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Earthling Hardcover – November 15, 1997


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Product Details

  • Hardcover: 288 pages
  • Publisher: Tor Books; 1st edition (November 15, 1997)
  • Language: English
  • ISBN-10: 0312855710
  • ISBN-13: 978-0312855710
  • Product Dimensions: 6.9 x 1.1 x 8.7 inches
  • Shipping Weight: 14.4 ounces
  • Average Customer Review: 3.0 out of 5 stars  See all reviews (6 customer reviews)
  • Amazon Best Sellers Rank: #3,758,190 in Books (See Top 100 in Books)

Editorial Reviews

Amazon.com Review

Who isn't a sucker for a good robot story? Few sci-fi fans can resist such a staple of the genre, especially when it's done well, and the first section of Tony Daniel's three-part Earthling stands shoulder to shoulder with the best. Daniel is an able and imaginative writer, and his gentle, curious mining robot Orf is a bona fide charmer. Reactivated for a deep-digging geological research project, Orf is imbued with the memories of a dead geologist and acclimatizes himself to the world like a wide-eyed, articulate child, observing mating moths with the same detached fascination as he does a cold-blooded murder.

Although the poetry-loving Orf is the novel's common thread, he ceases to be its focus after the first section. That part closes when Orf discovers sentient beings ("terranes") in the Earth's mantle, and cataclysmic earthquakes and flooding destroy the northwestern U.S., plunging the world into chaos. As exciting as all that may sound, these portentous events signal only the unraveling of Earthling's patchwork narrative. The disappointing middle section follows the harrowing--and gory--journey of a Park Service ranger (the Park Service being just another warring, post-apocalyptic tribe) delivering medical supplies to California. Earthling's third and final section nearly--but not quite--salvages the novel, fast-forwarding to the year 3000, where society "trances" across the galaxy and studies the Earth not as an organism but as a piece of art. --Paul Hughes --This text refers to an out of print or unavailable edition of this title.

From Library Journal

An intelligent mining robot who calls himself Orpheus ("Orf") disappears underground (where he finds living rock) after the last human he cares about dies. Years later Jarrod, one of the park rangers protecting the forest from the loggers, mother earth ("mattie") farmers, and coastal nomads, dreams of Orf while Orf dreams of Jarrod. In the 31st century, Orf returns to the surface to await the arrival of the dreaded "chunk" from space. Daniel (Warpath, Tor, 1993. o.p) leaves too many holes in his disjointed story line, dropping promising threads to offer a glimpse into the future without explaining how it came to be. Orf is the thin glue that barely holds the novel together. Not recommended.
Copyright 1997 Reed Business Information, Inc.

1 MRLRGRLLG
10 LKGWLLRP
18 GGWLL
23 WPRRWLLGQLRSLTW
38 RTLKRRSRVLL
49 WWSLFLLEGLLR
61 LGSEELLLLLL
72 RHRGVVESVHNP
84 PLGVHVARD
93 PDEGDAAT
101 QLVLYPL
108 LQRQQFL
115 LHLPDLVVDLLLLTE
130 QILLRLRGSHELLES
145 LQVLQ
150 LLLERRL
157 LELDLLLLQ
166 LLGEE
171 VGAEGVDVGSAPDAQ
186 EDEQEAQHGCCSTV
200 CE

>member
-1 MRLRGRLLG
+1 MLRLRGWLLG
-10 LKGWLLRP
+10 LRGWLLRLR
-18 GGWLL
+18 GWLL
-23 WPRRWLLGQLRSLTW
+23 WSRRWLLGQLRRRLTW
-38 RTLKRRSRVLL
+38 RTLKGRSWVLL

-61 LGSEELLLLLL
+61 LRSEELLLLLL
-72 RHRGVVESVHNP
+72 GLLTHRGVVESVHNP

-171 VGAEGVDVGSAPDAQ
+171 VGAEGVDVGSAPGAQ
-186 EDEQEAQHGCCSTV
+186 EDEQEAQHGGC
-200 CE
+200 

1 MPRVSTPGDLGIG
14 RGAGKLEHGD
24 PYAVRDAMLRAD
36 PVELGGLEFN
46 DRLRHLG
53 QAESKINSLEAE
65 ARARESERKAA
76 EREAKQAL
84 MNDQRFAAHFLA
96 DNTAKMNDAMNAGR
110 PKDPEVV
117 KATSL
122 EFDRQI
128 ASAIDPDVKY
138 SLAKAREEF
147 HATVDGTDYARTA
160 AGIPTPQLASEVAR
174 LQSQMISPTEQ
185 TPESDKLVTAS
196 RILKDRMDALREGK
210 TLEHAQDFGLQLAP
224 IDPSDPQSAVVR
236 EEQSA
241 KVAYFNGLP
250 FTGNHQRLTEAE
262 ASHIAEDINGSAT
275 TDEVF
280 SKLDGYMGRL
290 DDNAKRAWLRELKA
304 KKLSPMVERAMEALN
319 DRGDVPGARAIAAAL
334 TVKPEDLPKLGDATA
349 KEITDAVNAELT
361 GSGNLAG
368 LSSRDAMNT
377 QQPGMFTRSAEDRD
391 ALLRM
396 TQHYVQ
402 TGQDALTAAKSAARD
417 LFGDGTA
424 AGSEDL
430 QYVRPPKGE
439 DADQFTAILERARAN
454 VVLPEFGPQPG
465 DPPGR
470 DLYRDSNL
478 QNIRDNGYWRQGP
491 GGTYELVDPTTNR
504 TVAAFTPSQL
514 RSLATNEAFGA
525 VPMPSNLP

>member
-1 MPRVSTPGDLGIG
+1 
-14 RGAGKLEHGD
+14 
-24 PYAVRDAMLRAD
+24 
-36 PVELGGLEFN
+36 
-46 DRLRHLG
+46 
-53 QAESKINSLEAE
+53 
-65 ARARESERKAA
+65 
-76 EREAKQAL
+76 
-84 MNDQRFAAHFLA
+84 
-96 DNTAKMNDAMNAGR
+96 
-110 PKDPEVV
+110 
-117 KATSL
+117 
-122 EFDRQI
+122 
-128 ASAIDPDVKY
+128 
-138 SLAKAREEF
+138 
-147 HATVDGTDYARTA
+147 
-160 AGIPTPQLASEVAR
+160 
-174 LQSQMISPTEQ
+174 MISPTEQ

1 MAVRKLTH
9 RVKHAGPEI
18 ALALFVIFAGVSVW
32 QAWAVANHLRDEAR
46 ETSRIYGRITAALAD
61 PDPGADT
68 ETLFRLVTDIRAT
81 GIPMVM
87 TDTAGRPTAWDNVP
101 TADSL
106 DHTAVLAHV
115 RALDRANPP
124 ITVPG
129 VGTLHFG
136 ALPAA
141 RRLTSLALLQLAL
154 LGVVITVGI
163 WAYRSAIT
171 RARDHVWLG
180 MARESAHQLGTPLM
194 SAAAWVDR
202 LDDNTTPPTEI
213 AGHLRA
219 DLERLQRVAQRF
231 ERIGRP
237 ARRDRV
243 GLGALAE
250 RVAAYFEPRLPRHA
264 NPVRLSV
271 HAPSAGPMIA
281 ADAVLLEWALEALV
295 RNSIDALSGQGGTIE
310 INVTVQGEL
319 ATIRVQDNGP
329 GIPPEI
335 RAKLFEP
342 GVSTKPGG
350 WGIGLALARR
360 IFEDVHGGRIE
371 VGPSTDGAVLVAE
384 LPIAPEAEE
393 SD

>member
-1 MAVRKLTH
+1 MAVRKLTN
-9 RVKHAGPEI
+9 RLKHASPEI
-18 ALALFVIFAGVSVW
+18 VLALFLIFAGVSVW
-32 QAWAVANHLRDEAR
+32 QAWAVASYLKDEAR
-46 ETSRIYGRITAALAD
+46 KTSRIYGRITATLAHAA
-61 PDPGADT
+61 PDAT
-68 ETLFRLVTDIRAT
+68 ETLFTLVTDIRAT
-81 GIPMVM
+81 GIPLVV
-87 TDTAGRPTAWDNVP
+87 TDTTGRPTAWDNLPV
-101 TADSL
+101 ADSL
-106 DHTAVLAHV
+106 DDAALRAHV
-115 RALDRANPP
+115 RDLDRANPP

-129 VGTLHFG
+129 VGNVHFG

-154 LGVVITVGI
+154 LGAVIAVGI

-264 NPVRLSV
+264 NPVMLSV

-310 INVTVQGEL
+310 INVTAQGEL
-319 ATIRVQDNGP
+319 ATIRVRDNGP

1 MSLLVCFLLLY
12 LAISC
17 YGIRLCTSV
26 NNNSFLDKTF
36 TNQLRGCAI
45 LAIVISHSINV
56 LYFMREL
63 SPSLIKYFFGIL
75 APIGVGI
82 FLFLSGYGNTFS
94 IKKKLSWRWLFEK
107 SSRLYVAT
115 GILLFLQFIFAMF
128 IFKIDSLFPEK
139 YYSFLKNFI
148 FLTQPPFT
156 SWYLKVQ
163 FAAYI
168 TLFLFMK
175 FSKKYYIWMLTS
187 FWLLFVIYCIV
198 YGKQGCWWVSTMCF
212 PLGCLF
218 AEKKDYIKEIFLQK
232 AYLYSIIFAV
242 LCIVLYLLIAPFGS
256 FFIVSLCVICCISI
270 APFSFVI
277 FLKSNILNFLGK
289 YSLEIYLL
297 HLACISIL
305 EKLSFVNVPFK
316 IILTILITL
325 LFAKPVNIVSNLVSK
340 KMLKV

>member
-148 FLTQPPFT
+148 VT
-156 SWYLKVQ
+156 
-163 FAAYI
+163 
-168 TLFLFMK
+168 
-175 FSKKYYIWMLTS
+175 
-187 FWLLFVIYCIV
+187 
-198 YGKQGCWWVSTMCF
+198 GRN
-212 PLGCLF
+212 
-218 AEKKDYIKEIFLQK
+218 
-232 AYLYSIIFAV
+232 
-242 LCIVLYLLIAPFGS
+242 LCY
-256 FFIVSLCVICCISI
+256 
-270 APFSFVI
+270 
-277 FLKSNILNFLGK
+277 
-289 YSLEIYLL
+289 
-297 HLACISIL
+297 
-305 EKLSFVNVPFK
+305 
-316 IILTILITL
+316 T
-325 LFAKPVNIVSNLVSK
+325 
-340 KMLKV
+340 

Customer Reviews

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Most Helpful Customer Reviews

By B. Newland on March 7, 2010
Format: Hardcover
There's no getting around it - this book was terrible. From the beginning it is nearly incoherent. There is no real introduction of characters (and characters are invented for a single page then dropped). There's no scale. After the dated entries I could never be sure what century it was placed in. And it jumps from a personal journal to a robot to a random human hundreds of years in the future to... well, I can't even describe the finale. The tectonic plates are *spoiler* sentient? Planets are dolphins?

In short, Avoid this book at all costs. Not worth the read. The author needs to pick a character and focus on it.
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By Michael Arend on May 21, 2009
Format: Paperback
I really enjoyed this book for the most part. The first two stories were real page turners, but the third (the last 30 pages) felt rushed and was a bit to metaphysical for me. The ending is forced and hardly and ending to the story as a whole. I would have like to see the first two stories made into books of their own and the third thrown in the bin.
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1 of 2 people found the following review helpful By A Customer on September 5, 2002
Format: Hardcover
This was a surprising, fascinating read. I am turned on by his stark, earthy and pure poetry. Daniel is immensely imaginative, intelligent and courageous writer. I was moved and inspired. I definitely enjoyed 'Earthling'. Looking forward to the sequel of 'Metaplanetary'- another must read!
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More About the Author

Tony Daniel is the author of five science fiction books, the latest of which is Guardian of Night, as well as an award-winning short story collection, The Robot's Twilight Companion. He is Hugo finalist for his story "Life on the Moon," which also won the Asimov's Reader's Choice Award. Daniel's short fiction has been much anthologized and has been collected in multiple year's best compilations. Daniel has also cowritten screenplays for SyFy Channel horror movies and during the early 2000s was the writer and director of numerous audio dramas for critically-acclaimed SCIFI.COM's Seeing Ear Theatre. Born in Alabama, he has lived in St. Louis, Los Angeles, Seattle, Prague, and New York City. Daniel is currently an editor at Baen Books. He is married and has two children.